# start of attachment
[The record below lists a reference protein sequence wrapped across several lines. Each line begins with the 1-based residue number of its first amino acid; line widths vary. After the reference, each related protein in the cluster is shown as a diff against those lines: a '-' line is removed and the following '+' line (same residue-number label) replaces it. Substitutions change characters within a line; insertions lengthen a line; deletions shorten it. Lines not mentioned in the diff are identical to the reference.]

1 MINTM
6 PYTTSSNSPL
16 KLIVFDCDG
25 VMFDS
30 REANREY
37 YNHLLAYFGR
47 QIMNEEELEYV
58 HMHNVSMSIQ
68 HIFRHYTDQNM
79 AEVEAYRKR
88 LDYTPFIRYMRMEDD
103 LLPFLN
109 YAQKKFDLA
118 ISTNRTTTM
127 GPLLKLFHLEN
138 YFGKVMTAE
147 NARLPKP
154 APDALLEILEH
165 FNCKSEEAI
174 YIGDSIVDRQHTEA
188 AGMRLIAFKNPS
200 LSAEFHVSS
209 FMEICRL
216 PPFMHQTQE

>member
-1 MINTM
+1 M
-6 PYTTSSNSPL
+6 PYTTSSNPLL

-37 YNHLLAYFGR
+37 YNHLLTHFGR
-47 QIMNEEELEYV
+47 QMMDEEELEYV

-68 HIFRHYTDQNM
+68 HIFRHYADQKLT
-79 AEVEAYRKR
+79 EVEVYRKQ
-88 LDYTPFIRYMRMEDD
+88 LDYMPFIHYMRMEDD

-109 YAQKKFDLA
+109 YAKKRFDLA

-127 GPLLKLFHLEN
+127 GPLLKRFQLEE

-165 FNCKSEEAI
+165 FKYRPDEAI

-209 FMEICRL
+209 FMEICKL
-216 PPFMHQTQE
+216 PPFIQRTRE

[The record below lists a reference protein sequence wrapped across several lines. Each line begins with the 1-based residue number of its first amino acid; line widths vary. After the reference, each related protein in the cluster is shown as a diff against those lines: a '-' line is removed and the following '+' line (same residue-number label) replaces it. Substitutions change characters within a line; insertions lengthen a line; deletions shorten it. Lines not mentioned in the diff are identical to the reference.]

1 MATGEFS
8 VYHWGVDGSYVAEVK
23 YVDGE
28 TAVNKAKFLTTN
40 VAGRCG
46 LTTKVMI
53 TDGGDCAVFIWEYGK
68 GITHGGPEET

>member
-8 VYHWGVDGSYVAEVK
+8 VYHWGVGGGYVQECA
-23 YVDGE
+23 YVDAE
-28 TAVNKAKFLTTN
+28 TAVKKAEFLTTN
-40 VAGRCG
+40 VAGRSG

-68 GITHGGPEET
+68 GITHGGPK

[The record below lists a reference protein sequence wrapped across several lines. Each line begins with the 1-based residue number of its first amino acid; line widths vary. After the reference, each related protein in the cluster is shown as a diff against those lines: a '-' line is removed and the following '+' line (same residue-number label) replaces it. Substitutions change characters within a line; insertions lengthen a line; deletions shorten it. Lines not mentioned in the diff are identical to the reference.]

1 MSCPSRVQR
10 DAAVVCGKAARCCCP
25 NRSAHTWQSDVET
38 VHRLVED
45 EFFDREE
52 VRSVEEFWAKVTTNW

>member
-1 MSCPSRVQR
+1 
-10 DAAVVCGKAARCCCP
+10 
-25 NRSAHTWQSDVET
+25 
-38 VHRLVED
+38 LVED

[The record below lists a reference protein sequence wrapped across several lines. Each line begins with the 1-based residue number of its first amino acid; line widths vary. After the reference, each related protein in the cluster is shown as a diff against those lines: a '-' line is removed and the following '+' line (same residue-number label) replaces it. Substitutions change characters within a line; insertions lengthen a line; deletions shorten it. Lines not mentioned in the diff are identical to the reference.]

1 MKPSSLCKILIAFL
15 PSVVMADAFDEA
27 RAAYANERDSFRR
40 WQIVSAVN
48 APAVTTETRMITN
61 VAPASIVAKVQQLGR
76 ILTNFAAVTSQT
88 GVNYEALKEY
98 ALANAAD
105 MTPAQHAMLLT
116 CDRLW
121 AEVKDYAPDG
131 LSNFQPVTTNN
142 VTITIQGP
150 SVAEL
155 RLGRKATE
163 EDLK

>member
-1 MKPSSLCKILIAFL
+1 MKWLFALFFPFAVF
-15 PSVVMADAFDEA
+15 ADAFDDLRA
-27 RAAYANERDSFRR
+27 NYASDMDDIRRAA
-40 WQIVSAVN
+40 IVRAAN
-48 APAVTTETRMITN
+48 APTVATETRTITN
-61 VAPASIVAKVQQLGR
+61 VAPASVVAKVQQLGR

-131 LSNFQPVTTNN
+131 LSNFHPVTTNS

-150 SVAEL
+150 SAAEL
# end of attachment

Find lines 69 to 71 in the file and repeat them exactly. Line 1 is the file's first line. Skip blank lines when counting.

-68 GITHGGPEET
+68 GITHGGPK

[The record below lists a reference protein sequence wrapped across several lines. Each line begins with the 1-based residue number of its first amino acid; line widths vary. After the reference, each related protein in the cluster is shown as a diff against those lines: a '-' line is removed and the following '+' line (same residue-number label) replaces it. Substitutions change characters within a line; insertions lengthen a line; deletions shorten it. Lines not mentioned in the diff are identical to the reference.]